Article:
“Because plaintiffs do not even claim the April 27 invocation was ‘exploited to proselytize or advance any one, or to disparage any other, faith or belief,’ this court cannot properly perform such an analysis,” U.S. District Judge Dale Fischer wrote.
Rubin and Feller’s attorney, Roger Diamond of Santa Monica, fine-tuned the claim last week before a three-judge panel of the 9th Circuit.
Saying that a pre-meeting invocation is fine, generally, the plaintiffs say that Lancaster violated the establishment clause by more commonly choosing Christian prayers over those of other denominations.
“In a period of about a year, and the council meets every two weeks, 20 prayers were given in the name of Jesus Christ,” Diamond said. “If it were an isolated situation then we might have a different case.”
He added that the appeal does not challenge an isolated event, but rather a city practice that led to repeated references to Jesus Christ.
The judges split 7-3 on Monday in favor of the plaintiffs.
“Regardless of the purpose of school administrators in choosing the location, the sheer religiosity of the space created a likelihood that high school students and their younger siblings would perceive a link between church and state,” according to the 34-page lead opinion authored by Flaum. “That is, the activity conveyed a message of endorsement.”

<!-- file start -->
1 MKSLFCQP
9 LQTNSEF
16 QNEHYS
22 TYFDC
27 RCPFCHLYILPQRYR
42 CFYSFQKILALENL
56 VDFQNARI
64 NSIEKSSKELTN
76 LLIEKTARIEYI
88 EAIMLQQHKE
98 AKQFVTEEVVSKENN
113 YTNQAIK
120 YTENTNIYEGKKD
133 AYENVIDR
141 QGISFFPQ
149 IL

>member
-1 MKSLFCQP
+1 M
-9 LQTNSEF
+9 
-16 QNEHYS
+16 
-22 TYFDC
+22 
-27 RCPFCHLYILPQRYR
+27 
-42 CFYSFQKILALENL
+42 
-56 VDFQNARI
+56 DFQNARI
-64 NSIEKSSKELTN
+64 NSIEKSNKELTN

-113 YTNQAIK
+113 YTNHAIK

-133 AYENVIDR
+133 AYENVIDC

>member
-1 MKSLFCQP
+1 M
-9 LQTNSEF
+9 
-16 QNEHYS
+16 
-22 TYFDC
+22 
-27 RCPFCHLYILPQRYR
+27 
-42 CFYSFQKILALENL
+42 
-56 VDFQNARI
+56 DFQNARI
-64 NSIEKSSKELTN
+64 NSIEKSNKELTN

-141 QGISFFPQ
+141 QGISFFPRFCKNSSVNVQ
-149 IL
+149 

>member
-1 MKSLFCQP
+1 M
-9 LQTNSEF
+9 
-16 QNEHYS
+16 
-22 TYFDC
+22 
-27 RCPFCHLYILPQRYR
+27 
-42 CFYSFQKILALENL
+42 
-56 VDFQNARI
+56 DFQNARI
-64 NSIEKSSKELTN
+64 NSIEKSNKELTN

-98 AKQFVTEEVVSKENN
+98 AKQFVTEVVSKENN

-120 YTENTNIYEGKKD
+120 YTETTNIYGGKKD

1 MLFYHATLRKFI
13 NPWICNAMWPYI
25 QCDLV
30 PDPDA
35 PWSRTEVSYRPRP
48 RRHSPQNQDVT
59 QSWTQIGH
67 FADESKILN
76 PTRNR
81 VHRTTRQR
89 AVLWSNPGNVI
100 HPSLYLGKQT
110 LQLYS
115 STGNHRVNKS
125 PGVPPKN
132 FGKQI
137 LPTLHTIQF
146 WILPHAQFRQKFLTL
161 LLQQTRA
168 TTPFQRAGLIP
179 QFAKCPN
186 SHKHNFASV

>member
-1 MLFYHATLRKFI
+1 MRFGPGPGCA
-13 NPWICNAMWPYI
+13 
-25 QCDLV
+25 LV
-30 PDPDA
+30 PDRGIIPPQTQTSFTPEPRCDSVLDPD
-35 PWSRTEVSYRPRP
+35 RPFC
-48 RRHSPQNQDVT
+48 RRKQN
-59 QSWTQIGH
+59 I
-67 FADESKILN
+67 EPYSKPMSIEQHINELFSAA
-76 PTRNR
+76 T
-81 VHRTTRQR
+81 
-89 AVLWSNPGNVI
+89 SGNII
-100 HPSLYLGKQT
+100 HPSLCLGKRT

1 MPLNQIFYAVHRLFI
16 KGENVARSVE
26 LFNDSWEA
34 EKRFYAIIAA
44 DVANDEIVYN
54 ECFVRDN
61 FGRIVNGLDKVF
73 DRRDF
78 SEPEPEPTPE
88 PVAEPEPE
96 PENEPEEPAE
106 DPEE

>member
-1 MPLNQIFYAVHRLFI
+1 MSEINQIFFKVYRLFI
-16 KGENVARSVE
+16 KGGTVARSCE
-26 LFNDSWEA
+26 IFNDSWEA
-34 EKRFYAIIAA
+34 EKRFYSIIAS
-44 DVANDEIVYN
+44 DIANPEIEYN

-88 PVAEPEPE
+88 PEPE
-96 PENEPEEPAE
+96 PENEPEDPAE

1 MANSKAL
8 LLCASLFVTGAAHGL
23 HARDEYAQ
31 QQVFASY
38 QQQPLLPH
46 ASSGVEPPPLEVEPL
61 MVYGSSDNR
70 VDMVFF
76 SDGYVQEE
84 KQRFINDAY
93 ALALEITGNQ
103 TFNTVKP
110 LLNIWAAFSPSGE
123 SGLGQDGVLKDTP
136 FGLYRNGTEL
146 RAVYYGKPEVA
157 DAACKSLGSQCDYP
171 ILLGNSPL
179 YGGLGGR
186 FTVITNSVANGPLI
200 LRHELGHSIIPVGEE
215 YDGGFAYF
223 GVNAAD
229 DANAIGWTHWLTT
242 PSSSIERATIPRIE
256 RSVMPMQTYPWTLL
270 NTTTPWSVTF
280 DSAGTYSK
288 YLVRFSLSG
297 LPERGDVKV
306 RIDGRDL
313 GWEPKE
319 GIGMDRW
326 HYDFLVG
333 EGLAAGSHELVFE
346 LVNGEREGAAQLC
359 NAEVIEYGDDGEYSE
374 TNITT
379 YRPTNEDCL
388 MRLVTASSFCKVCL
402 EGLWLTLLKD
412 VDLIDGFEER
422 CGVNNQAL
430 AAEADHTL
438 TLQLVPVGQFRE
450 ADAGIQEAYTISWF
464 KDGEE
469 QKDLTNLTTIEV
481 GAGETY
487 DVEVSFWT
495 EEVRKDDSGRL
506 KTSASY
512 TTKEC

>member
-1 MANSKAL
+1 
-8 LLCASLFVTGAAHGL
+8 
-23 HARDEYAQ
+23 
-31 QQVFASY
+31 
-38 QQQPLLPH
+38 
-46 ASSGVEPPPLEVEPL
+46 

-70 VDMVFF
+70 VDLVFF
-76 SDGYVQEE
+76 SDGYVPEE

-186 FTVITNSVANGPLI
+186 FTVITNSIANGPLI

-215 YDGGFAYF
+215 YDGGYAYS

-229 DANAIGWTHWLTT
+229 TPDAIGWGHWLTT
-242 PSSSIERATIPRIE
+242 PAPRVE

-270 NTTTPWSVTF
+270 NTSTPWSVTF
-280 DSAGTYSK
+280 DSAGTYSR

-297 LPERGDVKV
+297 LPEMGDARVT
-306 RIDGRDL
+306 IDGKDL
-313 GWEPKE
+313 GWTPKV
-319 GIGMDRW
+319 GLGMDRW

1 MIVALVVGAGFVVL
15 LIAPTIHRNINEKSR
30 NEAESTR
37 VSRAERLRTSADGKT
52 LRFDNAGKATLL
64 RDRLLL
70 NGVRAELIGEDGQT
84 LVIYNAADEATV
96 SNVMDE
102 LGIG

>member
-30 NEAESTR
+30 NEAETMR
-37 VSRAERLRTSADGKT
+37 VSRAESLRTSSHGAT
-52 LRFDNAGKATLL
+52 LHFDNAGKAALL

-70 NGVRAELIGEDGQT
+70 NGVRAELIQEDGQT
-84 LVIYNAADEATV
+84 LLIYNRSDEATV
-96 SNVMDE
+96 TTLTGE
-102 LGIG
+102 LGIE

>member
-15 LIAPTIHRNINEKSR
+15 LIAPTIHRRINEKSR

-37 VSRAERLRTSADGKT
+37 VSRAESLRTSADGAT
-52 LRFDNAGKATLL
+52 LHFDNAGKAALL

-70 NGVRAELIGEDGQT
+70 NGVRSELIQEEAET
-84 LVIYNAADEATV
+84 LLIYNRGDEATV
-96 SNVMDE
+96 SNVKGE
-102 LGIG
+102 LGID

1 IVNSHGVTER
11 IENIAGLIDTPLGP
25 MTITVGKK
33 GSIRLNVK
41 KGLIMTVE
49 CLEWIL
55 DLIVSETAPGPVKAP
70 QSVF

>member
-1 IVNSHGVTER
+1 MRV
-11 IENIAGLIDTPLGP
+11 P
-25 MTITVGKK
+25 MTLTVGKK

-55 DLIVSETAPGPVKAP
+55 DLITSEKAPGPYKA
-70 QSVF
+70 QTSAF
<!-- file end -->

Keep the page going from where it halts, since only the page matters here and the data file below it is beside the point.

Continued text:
High school graduations are ubiquitous in American life - a compulsory school event for all practical purposes - a factor that heabily increases the chances that non-Christian attendees would feel like outsiders to a favored religion, the court said.
“True, the district did not itself adorn the church with proselytizing materials, and a reasonable observer would be aware of this fact,” Flaum added. “But that same observer could reasonably conclude that the District would only choose such a proselytizing environment aimed at spreading religious faith … if the district approved of the church’s message.”
A church environment could also coerce students to accept Christianity, the judges found.
“The only way for graduation attendees to avoid the dynamic is to leave the ceremony,” Flaum wrote. “That is a choice … the establishment clause does not force students to make.”
In November 1991, the Supreme Court heard argument in Lee v. Weisman, on the question of whether a prayer recited by a member of the clergy at a public high school graduation violated the constitutional separation of church and state. The vote after argument was 5 to 4 to allow the prayer. Chief Justice William H. Rehnquist gave the opinion-writing assignment to Justice Anthony M. Kennedy.
Some months later, Justice Kennedy sent a note to Justice Harry A. Blackmun, the senior justice on the dissenting side. He had changed his mind, Justice Kennedy said; the argument against allowing the prayer was the better interpretation of the First Amendment’s Establishment Clause. Justice Blackmun, now the senior justice in the majority, had the prerogative of reassigning the opinion. He told Justice Kennedy to keep writing.